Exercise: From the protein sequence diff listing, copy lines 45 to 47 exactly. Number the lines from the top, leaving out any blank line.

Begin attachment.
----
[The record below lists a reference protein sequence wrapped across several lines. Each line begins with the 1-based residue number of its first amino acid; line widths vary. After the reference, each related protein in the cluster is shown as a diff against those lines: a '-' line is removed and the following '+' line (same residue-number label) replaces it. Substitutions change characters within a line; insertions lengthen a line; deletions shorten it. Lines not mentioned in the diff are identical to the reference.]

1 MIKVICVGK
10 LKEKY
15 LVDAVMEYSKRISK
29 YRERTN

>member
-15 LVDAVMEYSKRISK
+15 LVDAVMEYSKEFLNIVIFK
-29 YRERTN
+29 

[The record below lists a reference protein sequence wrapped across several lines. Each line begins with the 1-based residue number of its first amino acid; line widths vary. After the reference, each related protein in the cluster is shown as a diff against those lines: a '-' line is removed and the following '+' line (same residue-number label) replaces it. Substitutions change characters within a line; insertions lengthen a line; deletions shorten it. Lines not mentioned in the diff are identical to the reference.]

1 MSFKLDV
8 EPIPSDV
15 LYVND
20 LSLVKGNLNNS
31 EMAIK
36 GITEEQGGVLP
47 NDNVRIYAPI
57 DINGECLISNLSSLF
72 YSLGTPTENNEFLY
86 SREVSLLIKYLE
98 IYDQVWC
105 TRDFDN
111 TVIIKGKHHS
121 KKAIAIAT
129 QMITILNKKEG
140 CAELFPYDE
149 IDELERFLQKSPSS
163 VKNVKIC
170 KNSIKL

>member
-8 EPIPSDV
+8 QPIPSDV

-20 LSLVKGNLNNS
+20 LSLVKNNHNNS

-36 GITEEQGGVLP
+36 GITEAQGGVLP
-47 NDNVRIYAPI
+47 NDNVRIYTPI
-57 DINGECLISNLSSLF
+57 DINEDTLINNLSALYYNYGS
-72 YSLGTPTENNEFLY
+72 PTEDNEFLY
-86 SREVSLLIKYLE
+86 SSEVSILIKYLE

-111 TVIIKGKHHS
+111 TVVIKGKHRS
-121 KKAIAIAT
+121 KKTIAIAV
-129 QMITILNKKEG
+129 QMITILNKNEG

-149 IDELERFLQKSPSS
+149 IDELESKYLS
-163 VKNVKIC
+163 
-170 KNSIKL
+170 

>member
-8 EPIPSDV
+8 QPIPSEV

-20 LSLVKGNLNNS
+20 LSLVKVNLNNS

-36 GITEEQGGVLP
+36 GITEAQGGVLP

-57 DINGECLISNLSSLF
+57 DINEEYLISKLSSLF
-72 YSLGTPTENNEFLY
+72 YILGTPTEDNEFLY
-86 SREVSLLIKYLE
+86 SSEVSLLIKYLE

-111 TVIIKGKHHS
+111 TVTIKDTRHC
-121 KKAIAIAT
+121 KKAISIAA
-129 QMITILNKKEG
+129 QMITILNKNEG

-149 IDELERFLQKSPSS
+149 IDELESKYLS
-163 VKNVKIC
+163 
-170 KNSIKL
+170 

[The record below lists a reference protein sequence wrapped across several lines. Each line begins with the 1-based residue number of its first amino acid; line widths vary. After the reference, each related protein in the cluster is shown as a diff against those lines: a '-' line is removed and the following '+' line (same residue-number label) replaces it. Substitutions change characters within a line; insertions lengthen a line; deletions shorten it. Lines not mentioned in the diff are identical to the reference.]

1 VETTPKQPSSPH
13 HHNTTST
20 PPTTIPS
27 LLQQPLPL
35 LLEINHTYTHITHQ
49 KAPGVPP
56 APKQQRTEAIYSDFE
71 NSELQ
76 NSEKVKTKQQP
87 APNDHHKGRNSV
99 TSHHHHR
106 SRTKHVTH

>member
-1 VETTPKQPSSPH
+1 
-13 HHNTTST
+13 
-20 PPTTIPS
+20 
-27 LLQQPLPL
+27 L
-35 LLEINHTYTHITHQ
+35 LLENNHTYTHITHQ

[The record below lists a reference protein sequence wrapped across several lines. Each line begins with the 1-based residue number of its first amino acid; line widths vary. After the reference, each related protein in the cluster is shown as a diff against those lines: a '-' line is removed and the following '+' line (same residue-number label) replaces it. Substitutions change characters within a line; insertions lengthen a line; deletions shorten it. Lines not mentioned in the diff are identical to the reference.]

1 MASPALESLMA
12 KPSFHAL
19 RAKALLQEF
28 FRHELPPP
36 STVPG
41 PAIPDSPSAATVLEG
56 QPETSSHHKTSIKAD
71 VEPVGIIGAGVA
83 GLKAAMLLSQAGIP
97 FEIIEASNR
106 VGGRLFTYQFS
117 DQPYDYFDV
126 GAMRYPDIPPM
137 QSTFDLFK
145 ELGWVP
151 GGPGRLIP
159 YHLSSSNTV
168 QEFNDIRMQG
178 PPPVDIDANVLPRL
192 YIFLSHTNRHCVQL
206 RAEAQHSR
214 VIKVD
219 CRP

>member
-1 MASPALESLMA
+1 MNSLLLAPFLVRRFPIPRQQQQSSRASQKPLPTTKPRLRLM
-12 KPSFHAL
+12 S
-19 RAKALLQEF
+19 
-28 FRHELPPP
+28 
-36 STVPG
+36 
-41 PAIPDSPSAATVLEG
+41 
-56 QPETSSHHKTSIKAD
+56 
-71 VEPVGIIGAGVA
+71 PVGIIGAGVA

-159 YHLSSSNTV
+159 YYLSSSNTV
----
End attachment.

+86 SSEVSILIKYLE

-111 TVIIKGKHHS
+111 TVVIKGKHRS